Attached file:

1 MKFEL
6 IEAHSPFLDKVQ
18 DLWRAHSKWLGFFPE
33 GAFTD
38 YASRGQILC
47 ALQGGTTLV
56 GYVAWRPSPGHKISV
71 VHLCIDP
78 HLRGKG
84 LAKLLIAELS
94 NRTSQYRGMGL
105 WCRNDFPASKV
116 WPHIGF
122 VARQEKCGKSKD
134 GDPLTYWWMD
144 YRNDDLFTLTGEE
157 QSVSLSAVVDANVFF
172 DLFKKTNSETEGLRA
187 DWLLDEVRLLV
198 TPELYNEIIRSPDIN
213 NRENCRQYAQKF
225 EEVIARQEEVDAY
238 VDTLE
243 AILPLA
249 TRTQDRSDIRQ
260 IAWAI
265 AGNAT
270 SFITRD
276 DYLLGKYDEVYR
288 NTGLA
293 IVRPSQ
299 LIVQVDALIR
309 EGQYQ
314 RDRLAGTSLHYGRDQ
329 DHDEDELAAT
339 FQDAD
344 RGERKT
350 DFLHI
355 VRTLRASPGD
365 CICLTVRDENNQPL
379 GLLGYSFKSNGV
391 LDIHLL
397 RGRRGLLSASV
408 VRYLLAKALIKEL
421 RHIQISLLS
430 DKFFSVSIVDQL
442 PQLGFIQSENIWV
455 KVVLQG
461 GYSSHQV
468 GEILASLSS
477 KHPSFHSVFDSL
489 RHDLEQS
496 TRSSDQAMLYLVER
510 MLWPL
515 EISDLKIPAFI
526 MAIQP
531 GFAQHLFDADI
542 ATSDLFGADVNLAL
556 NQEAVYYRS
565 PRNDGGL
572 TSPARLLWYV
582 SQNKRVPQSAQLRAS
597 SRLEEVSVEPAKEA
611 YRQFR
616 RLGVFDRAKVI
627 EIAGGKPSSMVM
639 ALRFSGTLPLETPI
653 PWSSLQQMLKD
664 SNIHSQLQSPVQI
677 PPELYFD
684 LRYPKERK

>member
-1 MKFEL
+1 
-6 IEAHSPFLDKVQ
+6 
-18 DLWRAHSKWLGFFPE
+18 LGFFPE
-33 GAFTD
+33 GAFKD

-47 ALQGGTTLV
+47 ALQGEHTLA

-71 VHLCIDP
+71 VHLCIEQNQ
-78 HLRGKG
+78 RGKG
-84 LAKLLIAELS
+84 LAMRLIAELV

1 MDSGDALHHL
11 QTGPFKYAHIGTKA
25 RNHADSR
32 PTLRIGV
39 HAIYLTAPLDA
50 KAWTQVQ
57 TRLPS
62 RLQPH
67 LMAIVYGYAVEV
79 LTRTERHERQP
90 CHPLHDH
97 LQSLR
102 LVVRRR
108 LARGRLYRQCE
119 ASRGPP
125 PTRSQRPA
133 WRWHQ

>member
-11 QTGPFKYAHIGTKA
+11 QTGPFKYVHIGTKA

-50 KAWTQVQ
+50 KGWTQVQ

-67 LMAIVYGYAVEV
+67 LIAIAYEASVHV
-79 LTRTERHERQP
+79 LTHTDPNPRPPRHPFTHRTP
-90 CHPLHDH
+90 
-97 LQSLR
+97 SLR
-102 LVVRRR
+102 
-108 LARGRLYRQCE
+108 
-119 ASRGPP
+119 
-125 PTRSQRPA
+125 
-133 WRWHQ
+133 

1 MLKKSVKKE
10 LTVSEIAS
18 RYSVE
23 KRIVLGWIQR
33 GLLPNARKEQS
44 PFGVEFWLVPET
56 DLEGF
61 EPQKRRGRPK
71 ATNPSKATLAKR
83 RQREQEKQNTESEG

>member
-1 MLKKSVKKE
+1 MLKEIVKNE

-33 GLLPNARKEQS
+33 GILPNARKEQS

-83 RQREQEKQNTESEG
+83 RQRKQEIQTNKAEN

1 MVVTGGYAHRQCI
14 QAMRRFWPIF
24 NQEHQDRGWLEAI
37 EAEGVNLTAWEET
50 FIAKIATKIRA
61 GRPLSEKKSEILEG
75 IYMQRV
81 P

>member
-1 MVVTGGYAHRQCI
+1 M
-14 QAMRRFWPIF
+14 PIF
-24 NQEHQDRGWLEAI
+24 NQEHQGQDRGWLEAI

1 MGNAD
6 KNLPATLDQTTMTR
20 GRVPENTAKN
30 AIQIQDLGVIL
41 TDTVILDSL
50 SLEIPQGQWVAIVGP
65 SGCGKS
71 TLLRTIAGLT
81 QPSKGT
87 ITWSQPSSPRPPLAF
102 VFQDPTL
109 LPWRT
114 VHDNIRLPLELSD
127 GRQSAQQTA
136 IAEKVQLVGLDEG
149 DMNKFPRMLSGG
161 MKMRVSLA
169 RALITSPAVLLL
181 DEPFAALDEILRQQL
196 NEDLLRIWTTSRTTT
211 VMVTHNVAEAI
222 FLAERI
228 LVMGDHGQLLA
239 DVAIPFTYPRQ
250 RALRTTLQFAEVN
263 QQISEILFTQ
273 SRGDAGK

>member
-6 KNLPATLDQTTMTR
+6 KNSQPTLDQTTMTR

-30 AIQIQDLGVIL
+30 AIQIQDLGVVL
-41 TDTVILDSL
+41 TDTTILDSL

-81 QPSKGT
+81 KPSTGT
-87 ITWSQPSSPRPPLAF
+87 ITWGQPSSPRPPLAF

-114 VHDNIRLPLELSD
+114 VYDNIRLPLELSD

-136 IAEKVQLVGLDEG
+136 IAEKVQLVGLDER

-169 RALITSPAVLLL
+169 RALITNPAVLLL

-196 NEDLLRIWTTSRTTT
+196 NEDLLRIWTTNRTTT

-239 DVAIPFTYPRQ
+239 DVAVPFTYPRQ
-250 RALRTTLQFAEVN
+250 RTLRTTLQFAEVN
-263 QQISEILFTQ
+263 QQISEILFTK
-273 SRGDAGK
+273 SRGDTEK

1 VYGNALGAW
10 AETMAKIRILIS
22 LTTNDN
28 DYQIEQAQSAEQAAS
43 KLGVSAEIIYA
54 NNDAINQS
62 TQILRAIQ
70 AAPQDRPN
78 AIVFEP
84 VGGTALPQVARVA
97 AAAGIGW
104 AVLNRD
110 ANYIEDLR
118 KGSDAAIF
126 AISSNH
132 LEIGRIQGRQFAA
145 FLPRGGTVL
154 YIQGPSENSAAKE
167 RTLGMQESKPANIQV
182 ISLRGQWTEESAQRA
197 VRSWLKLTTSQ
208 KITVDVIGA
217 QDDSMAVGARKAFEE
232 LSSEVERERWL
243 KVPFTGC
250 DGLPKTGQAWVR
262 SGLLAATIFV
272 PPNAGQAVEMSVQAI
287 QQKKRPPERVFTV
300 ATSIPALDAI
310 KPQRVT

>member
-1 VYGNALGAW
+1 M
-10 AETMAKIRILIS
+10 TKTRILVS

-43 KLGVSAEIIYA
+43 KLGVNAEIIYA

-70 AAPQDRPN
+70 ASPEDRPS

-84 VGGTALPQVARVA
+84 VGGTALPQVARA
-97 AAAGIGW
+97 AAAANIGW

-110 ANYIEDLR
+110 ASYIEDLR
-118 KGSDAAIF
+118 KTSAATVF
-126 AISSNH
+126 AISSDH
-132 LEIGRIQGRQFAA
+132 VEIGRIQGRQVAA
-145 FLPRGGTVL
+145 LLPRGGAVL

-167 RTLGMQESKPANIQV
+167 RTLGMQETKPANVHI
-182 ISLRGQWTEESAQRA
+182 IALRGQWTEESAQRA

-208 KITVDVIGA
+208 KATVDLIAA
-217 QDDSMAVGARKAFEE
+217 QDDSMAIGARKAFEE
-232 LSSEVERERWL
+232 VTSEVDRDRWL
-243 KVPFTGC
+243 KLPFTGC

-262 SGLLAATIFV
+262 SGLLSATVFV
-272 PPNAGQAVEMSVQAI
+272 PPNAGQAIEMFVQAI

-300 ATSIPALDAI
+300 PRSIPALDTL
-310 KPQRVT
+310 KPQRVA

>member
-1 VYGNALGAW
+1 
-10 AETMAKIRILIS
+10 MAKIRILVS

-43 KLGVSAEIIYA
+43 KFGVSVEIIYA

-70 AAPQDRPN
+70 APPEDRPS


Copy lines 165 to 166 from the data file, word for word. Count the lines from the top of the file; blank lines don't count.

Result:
41 TDTVILDSL
50 SLEIPQGQWVAIVGP